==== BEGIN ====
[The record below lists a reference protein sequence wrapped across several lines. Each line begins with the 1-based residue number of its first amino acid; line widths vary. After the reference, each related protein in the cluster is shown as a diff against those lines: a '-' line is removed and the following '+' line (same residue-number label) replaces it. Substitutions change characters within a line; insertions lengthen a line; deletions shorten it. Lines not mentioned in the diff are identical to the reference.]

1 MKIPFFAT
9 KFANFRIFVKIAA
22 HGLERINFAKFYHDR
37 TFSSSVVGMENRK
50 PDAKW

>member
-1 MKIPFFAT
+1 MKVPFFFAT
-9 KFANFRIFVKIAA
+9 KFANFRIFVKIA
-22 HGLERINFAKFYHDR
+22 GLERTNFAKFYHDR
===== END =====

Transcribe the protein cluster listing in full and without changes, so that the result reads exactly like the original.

[The record below lists a reference protein sequence wrapped across several lines. Each line begins with the 1-based residue number of its first amino acid; line widths vary. After the reference, each related protein in the cluster is shown as a diff against those lines: a '-' line is removed and the following '+' line (same residue-number label) replaces it. Substitutions change characters within a line; insertions lengthen a line; deletions shorten it. Lines not mentioned in the diff are identical to the reference.]

1 MKIPFFAT
9 KFANFRIFVKIAA
22 HGLERINFAKFYHDR
37 TFSSSVVGMENRK
50 PDAKW

>member
-1 MKIPFFAT
+1 MKVPFFFAT
-9 KFANFRIFVKIAA
+9 KFANFRIFVKIA
-22 HGLERINFAKFYHDR
+22 GLERTNFAKFYHDR